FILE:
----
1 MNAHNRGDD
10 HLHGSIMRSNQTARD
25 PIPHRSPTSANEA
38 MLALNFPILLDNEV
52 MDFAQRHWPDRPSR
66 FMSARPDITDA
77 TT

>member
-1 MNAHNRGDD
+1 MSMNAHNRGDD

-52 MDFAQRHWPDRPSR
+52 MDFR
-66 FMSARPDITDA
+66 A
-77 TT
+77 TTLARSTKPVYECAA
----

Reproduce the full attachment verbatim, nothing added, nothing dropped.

1 MNAHNRGDD
10 HLHGSIMRSNQTARD
25 PIPHRSPTSANEA
38 MLALNFPILLDNEV
52 MDFAQRHWPDRPSR
66 FMSARPDITDA
77 TT

>member
-1 MNAHNRGDD
+1 MSMNAHNRGDD

-52 MDFAQRHWPDRPSR
+52 MDFR
-66 FMSARPDITDA
+66 A
-77 TT
+77 TTLARSTKPVYECAA